After President Donald Trump changed his tone on the severity of the coronavirus outbreak in the United States, warning of “a very tough two weeks” ahead, author and politics professor Daniel Drezner said that the president’s own inaction was partly to blame for what is to come.
“There were a number of different decision points in which Trump could have ... made this much better to deal with. And the fact is, he didn’t,” Drezner, a professor of international politics at the Fletcher School of Law and Diplomacy at Tufts University, told Jim Braude on WGBH News’ Greater Boston Wednesday.
“So, the U.S. is now the leading source of coronavirus infection and we’re in for, as he said, a brutal two weeks coming up,” he added.
Researchers from the University of Washington’s Institute of for Health Metrics and Evaluation predict more than 93,000 people will die from the virus nationwide by August 4. The same models, which have been cited by the White House, predict that during the peak of the outbreak, close to 100 people will die every day in Massachusetts.
Drezner said that a different president would have likely made a big difference in the expected surge.
“I’m incredibly angry that a competent president, whether it was a Bill Clinton, a Hillary Clinton or even maybe a Ted Cruz, would have probably handled this an order of magnitude better than Donald Trump,” he added.
Drezner also addressed a recent spike in President Trump’s approval ratings, which were up to 45.8 percent in a Gallup Poll released last week — his highest ratings since taking office.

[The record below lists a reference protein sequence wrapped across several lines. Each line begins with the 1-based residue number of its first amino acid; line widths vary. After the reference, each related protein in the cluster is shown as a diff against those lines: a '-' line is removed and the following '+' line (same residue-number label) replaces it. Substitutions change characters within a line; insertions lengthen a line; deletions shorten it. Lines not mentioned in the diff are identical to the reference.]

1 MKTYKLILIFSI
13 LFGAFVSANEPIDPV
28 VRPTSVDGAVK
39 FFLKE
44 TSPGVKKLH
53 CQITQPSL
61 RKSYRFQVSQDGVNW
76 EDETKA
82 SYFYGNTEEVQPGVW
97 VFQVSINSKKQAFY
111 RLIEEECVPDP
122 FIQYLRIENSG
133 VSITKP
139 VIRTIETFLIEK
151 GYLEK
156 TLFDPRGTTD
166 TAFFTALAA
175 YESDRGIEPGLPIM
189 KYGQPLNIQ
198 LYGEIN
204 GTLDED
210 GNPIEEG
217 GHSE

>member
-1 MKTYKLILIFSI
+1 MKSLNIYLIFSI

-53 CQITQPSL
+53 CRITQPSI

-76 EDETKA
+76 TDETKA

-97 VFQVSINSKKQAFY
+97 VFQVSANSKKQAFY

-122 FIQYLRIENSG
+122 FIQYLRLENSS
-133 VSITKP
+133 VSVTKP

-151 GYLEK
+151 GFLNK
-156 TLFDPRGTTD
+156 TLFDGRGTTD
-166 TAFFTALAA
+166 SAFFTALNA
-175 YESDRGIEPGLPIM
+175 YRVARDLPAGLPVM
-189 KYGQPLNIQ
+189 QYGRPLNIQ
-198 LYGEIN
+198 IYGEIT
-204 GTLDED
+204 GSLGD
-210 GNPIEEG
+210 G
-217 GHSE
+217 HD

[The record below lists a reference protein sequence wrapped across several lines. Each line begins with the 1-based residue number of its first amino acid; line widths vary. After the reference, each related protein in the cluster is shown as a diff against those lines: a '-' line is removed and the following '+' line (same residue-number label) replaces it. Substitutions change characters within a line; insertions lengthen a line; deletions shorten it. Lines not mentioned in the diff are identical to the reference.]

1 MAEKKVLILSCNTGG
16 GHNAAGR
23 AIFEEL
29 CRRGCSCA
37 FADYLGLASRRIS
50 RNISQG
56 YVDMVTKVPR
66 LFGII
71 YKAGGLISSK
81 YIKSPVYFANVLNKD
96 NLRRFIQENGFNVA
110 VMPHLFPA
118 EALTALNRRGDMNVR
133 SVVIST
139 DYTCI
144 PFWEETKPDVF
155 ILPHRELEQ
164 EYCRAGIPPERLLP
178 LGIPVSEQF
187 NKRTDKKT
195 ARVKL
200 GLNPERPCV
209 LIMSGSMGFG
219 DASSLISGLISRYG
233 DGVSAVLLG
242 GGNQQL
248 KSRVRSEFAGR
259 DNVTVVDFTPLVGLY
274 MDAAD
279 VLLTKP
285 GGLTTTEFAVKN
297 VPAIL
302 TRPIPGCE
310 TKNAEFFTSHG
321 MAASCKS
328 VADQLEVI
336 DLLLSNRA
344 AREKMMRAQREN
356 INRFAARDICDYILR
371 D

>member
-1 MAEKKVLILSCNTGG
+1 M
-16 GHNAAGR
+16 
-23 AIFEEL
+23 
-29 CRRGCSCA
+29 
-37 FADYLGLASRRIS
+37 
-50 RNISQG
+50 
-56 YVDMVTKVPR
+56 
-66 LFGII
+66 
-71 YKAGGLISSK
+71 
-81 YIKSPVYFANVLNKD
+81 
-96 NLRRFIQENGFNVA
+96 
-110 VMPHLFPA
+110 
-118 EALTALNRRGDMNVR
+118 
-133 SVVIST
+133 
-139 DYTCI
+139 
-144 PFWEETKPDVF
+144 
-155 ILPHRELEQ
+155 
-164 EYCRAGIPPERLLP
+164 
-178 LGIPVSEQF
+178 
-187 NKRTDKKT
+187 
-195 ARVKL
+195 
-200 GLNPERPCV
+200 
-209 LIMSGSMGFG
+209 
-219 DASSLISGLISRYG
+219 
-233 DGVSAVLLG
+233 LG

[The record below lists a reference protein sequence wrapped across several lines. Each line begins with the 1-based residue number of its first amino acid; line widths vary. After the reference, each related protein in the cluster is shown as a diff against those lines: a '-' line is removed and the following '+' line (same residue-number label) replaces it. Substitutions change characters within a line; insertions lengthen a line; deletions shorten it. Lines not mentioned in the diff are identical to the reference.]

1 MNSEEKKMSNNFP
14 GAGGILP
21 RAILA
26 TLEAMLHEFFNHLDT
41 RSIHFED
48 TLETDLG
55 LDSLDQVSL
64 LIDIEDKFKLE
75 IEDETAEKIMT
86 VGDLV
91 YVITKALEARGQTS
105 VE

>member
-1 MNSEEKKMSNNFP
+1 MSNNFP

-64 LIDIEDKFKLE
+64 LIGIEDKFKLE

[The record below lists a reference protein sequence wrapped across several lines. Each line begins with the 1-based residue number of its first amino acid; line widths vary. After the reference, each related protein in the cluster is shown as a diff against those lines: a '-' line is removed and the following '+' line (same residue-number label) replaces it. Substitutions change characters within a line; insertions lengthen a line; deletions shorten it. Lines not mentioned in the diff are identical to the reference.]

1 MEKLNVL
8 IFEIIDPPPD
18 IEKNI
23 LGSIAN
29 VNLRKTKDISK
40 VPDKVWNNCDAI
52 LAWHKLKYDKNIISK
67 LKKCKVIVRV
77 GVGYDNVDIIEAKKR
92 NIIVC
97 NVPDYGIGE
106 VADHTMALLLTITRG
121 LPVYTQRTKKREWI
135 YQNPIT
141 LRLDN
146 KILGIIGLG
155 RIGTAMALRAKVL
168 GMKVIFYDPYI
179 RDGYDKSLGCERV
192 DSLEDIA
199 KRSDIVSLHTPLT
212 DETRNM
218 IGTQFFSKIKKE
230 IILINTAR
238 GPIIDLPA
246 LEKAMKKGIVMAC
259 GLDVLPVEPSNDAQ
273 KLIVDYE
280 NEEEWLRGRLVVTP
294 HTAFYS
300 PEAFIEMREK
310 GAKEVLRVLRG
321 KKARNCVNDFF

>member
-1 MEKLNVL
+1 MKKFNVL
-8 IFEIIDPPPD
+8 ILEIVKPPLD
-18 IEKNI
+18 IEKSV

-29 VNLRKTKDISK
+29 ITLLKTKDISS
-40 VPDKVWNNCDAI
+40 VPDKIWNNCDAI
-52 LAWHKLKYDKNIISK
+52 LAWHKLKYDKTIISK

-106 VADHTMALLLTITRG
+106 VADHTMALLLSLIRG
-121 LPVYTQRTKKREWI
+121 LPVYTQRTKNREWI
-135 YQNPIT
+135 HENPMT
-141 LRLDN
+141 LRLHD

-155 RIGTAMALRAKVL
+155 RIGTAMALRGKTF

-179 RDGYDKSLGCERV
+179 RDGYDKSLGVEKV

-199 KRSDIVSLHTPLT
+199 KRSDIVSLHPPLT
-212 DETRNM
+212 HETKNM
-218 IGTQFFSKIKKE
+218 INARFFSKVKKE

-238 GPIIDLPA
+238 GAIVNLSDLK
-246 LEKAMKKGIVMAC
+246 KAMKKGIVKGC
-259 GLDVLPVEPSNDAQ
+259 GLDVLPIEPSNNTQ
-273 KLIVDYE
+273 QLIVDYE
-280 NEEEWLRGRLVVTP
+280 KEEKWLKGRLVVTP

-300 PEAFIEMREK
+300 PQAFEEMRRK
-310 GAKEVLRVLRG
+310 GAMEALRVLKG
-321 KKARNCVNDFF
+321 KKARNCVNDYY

“Presidents usually experience some sort of bump in terms of their approval rating, regardless of how they handle [a crisis],” Drezner said.
“The thing that stands out about Trump is that his bump has been surprisingly modest,” he added, referring to approval ratings in the 90s for President George W. Bush after the 9/11 attacks and ratings in the 70s for New York Governor Andrew Cuomo as he manages the coronavirus outbreak in his state now.
Drezner also weighed in on the state of misinformation and political polarization in the time of coronavirus, as some Republicans and Democrats disagree on the facts about the epidemic.
“I think there’s grounds for cautious optimism here,” he said. “People might be willing to disregard what the media says, or what Democrats have said, right up until the moment their neighbor, their daughter, or they themselves get sick.
“Simply, you can’t debate a virus.”